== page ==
After the CEE Her Database was officially launched by the moderator Alexandra Martin, the Head of GLOBSEC Brussels Office and CEE Her Initiative Coordinator, the meeting was opened by Annemie Turtelboom, Member of the European Court of Auditors, who presented a rather distressing picture of women’s situation during the Covid-19 pandemic, setting the tone for the discussion by saying that “we started this pandemic with already unequal weapons and tools”. Consequently, Karolina Wigura, a sociologist and Assistant Professor at the University of Warsaw highlighted the impact of populist politics and very traditional narratives promoted by these forces on women’s rights in CEE, especially in Poland. The third speaker, Scarlet Varga, the Head of Development at Bruegel and a Founder of our partnering Brussels Binder, provided the attendees with eye-opening insight into the economic repercussions of the pandemic.

The launch of the CEE Her Database was run under the umbrella of the CEE Her initiative, implemented by GLOBSEC with the support of the Open Society Foundations. This is the first database with female professionals in the Central and Eastern European region, spanning from the Visegrad Four countries to the Baltic states, the Balkans and the Caucasus. The purpose of the database is to create a vivid network of female experts who seek more diverse debates and can provide a valuable professional viewpoint on contemporary societal issues. Through the database, our effort is directed towards increasing gender equality at the strategic decision-making level, support female participation at conferences in the region, and build a female talent pipeline in the CEE region in the areas of foreign policy, defence, economics, technology, sustainability and business. The database fits neatly into the wider CEE Her initiative with a goal to make the voices of female professionals in the region more visible.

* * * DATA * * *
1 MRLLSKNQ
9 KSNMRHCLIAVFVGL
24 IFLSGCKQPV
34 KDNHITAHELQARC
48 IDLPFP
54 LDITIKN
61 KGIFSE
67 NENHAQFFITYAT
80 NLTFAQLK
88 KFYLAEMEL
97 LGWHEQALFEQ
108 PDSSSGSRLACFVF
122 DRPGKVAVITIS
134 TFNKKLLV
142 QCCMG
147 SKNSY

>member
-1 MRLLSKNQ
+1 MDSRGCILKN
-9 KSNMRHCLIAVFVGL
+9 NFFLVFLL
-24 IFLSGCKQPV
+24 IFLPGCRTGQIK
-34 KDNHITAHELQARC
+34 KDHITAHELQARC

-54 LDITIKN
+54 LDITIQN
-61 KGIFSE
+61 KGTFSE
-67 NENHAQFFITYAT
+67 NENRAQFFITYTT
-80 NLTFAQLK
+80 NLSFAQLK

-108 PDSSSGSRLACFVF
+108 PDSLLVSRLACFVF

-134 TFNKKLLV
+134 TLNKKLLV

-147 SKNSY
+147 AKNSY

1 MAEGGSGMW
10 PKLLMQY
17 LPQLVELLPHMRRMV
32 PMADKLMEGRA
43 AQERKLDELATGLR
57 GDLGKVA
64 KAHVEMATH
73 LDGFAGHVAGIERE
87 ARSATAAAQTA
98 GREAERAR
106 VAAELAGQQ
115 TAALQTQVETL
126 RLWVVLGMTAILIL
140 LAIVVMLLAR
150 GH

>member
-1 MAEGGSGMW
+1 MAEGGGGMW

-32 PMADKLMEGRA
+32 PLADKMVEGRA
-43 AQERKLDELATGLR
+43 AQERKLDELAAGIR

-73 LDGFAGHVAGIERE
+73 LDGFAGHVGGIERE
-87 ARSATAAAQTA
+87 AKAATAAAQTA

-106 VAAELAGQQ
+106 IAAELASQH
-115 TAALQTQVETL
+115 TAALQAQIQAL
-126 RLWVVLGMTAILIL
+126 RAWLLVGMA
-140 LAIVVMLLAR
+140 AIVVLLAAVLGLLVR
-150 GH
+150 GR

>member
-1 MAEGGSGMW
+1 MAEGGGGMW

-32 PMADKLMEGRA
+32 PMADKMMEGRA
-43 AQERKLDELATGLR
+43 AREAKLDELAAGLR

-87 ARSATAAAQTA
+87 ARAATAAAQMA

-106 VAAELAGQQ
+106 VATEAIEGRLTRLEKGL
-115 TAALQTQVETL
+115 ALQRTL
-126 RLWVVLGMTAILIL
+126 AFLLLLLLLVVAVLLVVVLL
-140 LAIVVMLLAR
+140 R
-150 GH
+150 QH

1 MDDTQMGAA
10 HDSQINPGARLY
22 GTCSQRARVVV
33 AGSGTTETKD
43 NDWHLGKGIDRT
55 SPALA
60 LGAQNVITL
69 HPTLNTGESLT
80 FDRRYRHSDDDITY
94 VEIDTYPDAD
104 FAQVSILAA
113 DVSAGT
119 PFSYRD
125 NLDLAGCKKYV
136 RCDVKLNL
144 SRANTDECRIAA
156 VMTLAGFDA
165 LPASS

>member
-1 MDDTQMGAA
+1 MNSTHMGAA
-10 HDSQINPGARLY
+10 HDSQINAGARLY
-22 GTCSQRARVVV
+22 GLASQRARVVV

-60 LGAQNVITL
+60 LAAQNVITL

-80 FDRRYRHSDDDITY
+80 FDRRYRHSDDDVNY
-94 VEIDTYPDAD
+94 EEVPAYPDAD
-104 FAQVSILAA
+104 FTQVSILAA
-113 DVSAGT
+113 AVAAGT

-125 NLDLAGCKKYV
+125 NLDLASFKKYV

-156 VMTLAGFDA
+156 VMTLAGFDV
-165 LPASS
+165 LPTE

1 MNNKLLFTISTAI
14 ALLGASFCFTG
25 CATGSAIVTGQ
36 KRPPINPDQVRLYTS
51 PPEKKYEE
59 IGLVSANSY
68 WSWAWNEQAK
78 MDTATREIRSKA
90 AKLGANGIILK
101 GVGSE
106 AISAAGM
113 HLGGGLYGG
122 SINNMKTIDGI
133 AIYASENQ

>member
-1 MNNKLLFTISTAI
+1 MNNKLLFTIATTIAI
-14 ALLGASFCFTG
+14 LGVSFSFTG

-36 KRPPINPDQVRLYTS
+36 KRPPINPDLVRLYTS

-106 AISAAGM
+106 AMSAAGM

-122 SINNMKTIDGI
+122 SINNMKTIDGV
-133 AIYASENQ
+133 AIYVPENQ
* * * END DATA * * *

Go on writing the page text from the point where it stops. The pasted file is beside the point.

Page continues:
Unachievable work-life balance and gender-based violence on the rise

The Coronavirus pandemic has radically jeopardised the opportunities for women in workplaces since women have spent on average 60% more time with children at home than men since the beginning of the outbreak. Simultaneously, when working from home, women dedicate 1.5 hours more to care for the children than their male counterparts. While the region of CEE has not yet suppressed its traditional values, the current situation is further gendering the already gendered household roles. Annemie Turtelboom said that “we are far from where we should be” and “our lives have worsened significantly in the pandemic”. Only 16% of single parents continue working during a lockdown. Striking an achievable work-life balance leaves most women in a position from where it is difficult to keep their career and professional life intact.

With the increase of remote working, women show increased stress levels arising from factors such as increased vulnerability in the face of acts of domestic violence. The World Health Organisation reports record numbers of hotline domestic violence and sexual harassment calls with a rise of these cases across Europe by almost 60% overall.

Populist politics versus women’s rights

The return of anti-modernisation views was already visible before the virus outbreak. However, the pandemic allowed the populist leaders across CEE to instrumentalize women’s rights to such an extent that the Polish Strajk Kobiet has attracted attention from across the continent. The issue of abortion law, which makes the option to have an abortion unconstitutional and virtually impossible, ruled just last week by the Polish Supreme Court, has been exploited by the political figures due to sparkling collective emotion. As Karolina Wigura described: “the populists in charge are [trying] to convince the voters that there is an imagined community from the past. The issue is, women’s rights in the past were very different”.